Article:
A Tour Through My Saturday
Let's start with this morning. I woke up in a state of alarm to the phone ringing: "Angela, I just wanted to remind you that there's a LSA meeting this morning." Again, Mari to the rescue. Within seconds, she knew something was wrong. Just like up at Bosch, I ended up crying. It needed to happen, and I felt a little better after talking to her. I was completely out of it during the meeting, however. I didn't have enough coffee to keep my eyes open. Talking was out of the question, but fortunately, Baha'is are the most loving, understanding people in the world. They just hugged me. This describes how I felt after I was shown so much love.
After doing some of the duties required of me, I went home where my parents were anxiously waiting for me. The emergency? Mom needed some yogurt, and Dad gets lost driving to Safeway by himself. Spending a few hours in a grocery store is not a good idea when I'm going through withdrawal. The chocolate jones was at a critical mass. In the store, I managed to get past the candy and the bakery, but I stopped in the organic section. Cookies. They're all organic, the good for you stuff. Whole wheat flour and no refined sugar. Nothing wrong with that. I could buy a box of gingersnaps and only eat three....
(Don't be shocked. I told you I'm in a hellacious mood.) I bought a bag of Asian salad mix and some lean turkey instead. I had a "wonderfully healthy" dinner.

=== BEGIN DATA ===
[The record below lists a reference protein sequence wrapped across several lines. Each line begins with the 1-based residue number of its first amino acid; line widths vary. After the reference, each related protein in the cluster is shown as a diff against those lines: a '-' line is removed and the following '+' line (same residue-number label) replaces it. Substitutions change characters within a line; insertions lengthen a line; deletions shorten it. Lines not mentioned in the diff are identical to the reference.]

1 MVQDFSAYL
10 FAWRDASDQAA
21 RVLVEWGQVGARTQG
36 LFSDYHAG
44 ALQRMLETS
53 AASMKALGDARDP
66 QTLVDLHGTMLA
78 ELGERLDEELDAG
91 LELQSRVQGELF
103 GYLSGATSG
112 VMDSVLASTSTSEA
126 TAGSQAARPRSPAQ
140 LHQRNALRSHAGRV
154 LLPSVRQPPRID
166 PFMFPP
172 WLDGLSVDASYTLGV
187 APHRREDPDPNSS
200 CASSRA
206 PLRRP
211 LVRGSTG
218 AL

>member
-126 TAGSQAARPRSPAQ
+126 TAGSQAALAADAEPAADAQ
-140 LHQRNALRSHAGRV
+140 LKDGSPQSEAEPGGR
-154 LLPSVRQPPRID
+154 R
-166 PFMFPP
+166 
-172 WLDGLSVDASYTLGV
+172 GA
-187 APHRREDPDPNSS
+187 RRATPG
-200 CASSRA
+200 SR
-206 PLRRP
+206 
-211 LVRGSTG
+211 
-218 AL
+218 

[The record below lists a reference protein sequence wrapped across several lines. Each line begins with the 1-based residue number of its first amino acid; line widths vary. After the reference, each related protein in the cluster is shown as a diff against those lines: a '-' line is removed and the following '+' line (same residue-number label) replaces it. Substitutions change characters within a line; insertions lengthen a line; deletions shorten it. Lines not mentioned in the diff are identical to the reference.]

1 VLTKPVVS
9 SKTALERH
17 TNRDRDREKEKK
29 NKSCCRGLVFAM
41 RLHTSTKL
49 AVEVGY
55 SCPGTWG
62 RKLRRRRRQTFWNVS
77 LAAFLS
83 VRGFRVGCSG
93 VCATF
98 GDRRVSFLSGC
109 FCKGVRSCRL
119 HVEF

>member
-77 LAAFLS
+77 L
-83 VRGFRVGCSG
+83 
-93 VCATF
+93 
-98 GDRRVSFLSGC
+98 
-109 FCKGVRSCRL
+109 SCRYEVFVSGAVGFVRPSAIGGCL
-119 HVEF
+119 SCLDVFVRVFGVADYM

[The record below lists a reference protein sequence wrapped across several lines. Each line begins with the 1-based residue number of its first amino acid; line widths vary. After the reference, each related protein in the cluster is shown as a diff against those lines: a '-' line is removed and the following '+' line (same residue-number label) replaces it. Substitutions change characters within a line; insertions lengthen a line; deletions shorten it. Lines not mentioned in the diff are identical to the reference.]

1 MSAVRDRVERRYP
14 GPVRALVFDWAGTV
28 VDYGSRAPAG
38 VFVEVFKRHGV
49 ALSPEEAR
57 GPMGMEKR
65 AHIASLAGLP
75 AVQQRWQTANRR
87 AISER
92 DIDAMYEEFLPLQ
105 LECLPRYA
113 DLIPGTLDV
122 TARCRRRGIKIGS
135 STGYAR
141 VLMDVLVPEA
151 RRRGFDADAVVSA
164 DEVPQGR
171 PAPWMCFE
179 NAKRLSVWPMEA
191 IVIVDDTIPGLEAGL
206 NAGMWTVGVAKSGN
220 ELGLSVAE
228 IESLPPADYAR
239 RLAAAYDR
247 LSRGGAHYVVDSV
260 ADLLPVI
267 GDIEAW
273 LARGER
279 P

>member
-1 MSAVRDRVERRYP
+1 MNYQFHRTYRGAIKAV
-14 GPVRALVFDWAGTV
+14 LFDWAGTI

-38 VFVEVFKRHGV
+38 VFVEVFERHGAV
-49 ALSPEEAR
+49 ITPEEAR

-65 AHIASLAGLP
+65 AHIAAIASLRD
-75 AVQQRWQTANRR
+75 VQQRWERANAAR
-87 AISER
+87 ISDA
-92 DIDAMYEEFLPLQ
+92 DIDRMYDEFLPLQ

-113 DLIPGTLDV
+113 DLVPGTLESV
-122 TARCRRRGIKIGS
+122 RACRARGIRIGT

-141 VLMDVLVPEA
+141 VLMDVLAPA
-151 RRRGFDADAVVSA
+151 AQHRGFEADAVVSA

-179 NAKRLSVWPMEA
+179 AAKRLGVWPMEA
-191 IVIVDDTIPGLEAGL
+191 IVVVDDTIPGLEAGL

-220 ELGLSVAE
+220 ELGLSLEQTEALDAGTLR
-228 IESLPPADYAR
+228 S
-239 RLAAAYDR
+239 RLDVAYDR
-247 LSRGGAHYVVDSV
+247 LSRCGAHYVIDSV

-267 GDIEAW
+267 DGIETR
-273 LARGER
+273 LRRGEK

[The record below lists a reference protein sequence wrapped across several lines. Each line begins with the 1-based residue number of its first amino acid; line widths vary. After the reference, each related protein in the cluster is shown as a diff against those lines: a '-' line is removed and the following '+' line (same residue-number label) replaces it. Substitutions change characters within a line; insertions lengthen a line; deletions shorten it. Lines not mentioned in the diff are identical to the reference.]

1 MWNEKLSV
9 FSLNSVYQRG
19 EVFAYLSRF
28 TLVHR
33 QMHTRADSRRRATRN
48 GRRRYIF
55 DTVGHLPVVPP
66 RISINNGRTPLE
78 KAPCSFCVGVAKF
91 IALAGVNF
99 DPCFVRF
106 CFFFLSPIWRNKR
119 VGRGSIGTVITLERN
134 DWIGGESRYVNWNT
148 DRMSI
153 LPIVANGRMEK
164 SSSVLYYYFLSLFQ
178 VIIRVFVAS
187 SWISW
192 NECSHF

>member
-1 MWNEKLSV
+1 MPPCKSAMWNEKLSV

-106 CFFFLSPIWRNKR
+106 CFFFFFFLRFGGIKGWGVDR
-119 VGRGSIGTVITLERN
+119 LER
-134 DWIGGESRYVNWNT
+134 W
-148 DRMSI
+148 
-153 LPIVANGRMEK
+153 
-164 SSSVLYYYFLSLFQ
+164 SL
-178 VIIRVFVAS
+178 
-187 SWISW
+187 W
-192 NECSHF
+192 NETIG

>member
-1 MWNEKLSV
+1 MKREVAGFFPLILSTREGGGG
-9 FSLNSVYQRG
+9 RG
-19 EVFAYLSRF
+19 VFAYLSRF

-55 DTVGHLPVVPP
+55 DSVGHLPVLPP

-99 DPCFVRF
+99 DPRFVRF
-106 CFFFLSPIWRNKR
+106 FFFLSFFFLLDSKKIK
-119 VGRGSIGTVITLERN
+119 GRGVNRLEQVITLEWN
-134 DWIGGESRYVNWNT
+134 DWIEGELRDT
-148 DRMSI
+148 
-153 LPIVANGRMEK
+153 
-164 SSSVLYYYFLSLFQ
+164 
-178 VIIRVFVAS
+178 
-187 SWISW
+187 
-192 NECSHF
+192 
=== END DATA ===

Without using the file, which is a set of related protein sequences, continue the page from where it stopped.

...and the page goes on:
My mood didn't improve after dinner, either.
Nothing like a haunting, melancholy song to plunge a woman deeper into the pits. But I do love my girl's video (The words "deceive" and "obfuscate" shown at the beginning of the video are ironically meaningful to me right now. I'm my own worst enemy.) I'm feeling you, Sade. But what I really need is "The Dark Knight". Temporary emotional rescue
"Riddle me this, riddle me that...who's afraid of the big, black bat!" I love it!
I love those lines..."What is it about the wrong kind of man? "It's the car. Chicks love the car." :) I'm feeling better now.
When I get through all this, I'm going to move through this world dancing everywhere I go. I have to make up for all the years I've lost to this addiction.
It's late, and I'm tired. But there's a sliver of hope. Bellydancing. A woman can dream, can't she?
Lest you think I'm going to plunge myself into a vat overflowing with Reese's Peanut Butter Cups, I leave you with this positive note. As I've said before, hope is a very powerful tool. Even on messed-up, crappy days like this one.